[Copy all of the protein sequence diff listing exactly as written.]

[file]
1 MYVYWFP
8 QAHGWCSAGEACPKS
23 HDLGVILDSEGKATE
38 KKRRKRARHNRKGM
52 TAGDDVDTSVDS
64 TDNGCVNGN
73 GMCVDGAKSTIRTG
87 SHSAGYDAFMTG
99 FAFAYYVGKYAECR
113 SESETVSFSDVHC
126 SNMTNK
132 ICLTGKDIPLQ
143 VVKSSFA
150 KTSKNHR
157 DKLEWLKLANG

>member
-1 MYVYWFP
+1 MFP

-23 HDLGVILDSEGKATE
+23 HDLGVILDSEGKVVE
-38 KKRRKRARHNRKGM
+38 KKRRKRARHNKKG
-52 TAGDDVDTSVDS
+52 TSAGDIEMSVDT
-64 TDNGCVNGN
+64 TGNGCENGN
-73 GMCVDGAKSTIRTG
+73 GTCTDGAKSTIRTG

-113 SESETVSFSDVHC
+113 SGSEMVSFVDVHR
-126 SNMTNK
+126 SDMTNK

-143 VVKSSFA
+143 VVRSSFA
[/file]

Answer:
1 MYVYWFP
8 QAHGWCSAGEACPKS
23 HDLGVILDSEGKATE
38 KKRRKRARHNRKGM
52 TAGDDVDTSVDS
64 TDNGCVNGN
73 GMCVDGAKSTIRTG
87 SHSAGYDAFMTG
99 FAFAYYVGKYAECR
113 SESETVSFSDVHC
126 SNMTNK
132 ICLTGKDIPLQ
143 VVKSSFA
150 KTSKNHR
157 DKLEWLKLANG

>member
-1 MYVYWFP
+1 MFP

-23 HDLGVILDSEGKATE
+23 HDLGVILDSEGKVVE
-38 KKRRKRARHNRKGM
+38 KKRRKRARHNKKG
-52 TAGDDVDTSVDS
+52 TSAGDIEMSVDT
-64 TDNGCVNGN
+64 TGNGCENGN
-73 GMCVDGAKSTIRTG
+73 GTCTDGAKSTIRTG

-113 SESETVSFSDVHC
+113 SGSEMVSFVDVHR
-126 SNMTNK
+126 SDMTNK

-143 VVKSSFA
+143 VVRSSFA